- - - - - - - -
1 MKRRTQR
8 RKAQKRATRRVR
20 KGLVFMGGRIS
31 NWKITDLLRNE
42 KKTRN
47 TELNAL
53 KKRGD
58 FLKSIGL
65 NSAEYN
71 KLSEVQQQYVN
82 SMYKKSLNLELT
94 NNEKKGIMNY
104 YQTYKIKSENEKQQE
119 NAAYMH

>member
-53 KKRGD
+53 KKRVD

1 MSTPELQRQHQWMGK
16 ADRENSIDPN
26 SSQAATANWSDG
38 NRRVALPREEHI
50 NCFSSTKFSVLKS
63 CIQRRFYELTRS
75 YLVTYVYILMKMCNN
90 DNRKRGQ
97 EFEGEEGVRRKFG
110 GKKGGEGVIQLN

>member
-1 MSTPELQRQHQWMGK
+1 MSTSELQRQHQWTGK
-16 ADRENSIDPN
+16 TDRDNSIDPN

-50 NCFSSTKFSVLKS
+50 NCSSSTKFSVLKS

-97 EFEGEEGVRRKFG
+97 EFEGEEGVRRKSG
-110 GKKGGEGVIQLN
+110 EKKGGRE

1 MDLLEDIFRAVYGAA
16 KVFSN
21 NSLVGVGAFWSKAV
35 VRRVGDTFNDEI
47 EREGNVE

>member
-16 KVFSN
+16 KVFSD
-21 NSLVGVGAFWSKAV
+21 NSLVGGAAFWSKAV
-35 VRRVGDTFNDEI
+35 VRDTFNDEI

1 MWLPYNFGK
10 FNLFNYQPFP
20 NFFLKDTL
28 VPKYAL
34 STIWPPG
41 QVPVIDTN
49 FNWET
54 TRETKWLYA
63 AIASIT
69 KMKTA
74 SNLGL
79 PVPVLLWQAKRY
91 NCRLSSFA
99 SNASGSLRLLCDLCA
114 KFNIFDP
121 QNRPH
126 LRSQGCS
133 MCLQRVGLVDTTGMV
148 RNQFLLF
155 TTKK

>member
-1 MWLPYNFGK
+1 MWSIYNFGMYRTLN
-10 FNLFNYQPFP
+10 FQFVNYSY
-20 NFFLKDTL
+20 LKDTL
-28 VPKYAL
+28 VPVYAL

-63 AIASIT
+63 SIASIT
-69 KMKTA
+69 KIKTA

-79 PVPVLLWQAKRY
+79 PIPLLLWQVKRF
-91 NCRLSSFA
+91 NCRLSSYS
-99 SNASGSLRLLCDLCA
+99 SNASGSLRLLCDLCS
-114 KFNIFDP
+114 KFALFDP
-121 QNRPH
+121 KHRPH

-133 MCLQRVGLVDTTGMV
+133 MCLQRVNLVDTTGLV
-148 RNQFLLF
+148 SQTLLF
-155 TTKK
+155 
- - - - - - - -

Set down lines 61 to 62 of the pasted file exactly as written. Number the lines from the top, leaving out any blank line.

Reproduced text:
74 SNLGL
79 PVPVLLWQAKRY